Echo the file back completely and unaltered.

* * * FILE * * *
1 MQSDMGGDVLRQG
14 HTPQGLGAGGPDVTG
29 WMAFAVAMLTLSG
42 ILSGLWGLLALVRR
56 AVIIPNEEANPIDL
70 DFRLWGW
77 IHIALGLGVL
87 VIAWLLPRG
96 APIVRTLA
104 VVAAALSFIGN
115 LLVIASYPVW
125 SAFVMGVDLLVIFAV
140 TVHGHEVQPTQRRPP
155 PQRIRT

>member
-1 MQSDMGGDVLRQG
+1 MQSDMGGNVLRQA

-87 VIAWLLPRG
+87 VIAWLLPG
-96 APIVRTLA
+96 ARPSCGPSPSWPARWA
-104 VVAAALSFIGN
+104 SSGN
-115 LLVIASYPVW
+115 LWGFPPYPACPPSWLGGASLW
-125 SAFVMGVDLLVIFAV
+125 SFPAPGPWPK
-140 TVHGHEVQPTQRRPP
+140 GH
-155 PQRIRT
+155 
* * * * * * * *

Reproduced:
1 MQSDMGGDVLRQG
14 HTPQGLGAGGPDVTG
29 WMAFAVAMLTLSG
42 ILSGLWGLLALVRR
56 AVIIPNEEANPIDL
70 DFRLWGW
77 IHIALGLGVL
87 VIAWLLPRG
96 APIVRTLA
104 VVAAALSFIGN
115 LLVIASYPVW
125 SAFVMGVDLLVIFAV
140 TVHGHEVQPTQRRPP
155 PQRIRT

>member
-1 MQSDMGGDVLRQG
+1 MQSDMGGNVLRQA

-87 VIAWLLPRG
+87 VIAWLLPG
-96 APIVRTLA
+96 ARPSCGPSPSWPARWA
-104 VVAAALSFIGN
+104 SSGN
-115 LLVIASYPVW
+115 LWGFPPYPACPPSWLGGASLW
-125 SAFVMGVDLLVIFAV
+125 SFPAPGPWPK
-140 TVHGHEVQPTQRRPP
+140 GH
-155 PQRIRT
+155 